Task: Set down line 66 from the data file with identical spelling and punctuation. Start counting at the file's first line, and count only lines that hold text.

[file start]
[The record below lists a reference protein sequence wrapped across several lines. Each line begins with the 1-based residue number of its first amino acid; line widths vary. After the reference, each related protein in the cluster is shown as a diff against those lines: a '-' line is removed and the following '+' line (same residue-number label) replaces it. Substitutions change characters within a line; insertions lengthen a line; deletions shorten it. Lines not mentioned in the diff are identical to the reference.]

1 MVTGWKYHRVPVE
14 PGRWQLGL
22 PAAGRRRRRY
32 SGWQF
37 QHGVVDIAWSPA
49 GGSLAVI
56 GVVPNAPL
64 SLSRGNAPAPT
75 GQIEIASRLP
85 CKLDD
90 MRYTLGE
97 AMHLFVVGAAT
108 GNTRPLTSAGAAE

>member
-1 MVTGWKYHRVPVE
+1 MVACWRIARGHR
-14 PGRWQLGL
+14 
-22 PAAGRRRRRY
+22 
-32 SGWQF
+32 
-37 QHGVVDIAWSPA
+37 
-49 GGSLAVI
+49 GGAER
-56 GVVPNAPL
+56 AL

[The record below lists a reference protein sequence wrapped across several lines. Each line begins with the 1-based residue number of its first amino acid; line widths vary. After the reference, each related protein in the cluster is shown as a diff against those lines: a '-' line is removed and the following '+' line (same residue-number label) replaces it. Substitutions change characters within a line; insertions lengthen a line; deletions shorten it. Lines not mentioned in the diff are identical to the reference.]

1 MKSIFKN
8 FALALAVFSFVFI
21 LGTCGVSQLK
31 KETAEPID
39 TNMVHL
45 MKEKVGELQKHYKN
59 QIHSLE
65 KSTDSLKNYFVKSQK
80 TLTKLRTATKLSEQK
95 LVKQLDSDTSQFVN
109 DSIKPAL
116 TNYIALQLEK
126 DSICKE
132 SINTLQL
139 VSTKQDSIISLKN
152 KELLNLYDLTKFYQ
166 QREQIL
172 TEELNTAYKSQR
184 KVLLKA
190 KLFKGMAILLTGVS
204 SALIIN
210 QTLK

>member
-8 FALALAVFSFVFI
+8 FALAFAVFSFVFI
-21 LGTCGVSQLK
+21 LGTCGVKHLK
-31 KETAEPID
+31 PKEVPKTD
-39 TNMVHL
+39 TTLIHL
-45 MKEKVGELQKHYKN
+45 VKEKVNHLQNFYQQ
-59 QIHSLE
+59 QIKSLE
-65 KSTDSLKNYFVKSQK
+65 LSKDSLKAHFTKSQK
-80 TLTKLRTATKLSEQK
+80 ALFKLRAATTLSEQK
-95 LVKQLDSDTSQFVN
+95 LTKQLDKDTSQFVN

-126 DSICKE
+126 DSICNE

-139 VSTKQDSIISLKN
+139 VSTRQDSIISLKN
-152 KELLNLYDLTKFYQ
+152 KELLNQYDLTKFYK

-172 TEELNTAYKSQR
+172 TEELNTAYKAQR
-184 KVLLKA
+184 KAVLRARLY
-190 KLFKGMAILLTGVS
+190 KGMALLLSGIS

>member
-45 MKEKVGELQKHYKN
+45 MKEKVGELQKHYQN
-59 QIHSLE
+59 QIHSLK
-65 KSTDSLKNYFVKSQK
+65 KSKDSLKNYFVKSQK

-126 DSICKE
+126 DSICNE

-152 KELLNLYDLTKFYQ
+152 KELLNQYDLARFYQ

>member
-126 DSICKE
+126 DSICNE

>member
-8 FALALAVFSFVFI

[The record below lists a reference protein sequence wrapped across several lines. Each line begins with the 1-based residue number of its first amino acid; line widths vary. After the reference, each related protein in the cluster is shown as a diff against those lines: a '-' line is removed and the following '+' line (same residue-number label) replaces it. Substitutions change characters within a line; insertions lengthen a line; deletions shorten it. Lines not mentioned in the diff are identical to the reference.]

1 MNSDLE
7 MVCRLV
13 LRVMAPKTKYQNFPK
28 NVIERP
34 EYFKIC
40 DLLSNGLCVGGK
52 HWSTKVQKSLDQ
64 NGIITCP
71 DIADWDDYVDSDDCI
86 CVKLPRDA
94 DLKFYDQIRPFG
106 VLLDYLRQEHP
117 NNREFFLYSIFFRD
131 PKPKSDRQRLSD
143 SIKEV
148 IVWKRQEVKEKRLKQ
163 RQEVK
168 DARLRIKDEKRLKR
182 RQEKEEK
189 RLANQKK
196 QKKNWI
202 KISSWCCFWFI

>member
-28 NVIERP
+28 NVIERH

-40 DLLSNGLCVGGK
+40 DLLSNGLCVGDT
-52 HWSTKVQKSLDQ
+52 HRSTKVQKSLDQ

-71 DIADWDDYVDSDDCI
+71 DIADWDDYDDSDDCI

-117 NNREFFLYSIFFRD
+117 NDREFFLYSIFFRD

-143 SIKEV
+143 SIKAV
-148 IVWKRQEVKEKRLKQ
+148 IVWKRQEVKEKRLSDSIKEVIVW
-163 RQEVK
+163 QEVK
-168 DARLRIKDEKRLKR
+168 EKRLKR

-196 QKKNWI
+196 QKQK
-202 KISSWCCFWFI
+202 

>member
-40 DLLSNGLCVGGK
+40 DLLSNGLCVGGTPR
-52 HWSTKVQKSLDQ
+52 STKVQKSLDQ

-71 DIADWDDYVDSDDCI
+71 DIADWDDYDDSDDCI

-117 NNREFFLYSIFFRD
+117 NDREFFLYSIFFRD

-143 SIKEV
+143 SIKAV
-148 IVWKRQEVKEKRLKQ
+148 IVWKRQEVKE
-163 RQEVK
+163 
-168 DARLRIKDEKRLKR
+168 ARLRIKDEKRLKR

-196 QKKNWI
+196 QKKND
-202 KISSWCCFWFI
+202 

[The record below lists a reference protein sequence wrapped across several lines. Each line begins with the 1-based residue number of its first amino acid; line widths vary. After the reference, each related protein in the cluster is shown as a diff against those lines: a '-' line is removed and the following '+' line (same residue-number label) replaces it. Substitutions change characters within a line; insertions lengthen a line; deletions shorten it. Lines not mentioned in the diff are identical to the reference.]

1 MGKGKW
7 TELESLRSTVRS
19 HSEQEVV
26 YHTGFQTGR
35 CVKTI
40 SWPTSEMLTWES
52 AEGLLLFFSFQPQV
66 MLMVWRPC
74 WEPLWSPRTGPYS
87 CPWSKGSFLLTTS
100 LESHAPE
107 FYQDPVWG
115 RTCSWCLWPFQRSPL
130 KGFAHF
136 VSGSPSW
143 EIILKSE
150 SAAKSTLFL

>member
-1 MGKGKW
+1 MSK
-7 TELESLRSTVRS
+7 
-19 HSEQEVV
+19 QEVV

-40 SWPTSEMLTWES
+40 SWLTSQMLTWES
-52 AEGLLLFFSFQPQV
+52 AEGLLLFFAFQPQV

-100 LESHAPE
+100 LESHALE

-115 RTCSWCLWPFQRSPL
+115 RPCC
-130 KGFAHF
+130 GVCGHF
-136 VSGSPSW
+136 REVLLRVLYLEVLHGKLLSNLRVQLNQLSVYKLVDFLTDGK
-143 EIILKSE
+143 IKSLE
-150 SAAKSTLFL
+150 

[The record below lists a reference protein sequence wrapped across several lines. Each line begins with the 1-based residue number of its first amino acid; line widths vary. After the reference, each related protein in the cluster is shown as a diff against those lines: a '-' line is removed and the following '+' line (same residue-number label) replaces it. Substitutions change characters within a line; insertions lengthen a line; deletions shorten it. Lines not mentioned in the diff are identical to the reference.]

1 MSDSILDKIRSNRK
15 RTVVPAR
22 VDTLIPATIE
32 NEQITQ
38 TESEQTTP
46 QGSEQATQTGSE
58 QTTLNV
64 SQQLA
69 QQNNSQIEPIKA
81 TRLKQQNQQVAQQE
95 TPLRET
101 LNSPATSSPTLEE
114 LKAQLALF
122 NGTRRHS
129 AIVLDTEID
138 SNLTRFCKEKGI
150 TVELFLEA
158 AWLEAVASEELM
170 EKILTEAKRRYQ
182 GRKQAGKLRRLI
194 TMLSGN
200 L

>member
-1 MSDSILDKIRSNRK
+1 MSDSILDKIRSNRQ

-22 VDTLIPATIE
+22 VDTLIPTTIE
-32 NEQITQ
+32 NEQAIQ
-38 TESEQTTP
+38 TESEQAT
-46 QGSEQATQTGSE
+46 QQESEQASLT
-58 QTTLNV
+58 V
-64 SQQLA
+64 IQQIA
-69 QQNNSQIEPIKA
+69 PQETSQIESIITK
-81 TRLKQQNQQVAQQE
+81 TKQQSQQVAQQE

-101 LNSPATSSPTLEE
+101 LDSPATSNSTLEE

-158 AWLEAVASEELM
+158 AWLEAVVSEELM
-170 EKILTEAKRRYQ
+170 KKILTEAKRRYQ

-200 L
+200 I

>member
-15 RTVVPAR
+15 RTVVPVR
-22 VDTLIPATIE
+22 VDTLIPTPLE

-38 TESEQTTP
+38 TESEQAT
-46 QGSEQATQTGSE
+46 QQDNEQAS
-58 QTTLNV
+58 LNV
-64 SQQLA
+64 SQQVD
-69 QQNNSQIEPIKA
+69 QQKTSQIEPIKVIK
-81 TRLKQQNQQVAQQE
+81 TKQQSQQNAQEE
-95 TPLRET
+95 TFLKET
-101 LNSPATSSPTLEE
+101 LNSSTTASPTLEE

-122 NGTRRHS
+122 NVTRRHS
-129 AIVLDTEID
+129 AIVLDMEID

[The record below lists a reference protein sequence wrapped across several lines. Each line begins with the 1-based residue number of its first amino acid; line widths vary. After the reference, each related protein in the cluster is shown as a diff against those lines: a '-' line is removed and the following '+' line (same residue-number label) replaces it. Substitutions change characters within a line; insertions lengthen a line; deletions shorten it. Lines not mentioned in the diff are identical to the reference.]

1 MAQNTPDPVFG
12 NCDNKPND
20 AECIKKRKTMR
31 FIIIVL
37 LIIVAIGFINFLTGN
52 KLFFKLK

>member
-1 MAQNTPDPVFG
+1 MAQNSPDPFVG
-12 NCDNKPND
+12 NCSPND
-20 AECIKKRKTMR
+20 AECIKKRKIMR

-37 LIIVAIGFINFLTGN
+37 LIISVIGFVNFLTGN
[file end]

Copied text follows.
-65 KSTDSLKNYFVKSQK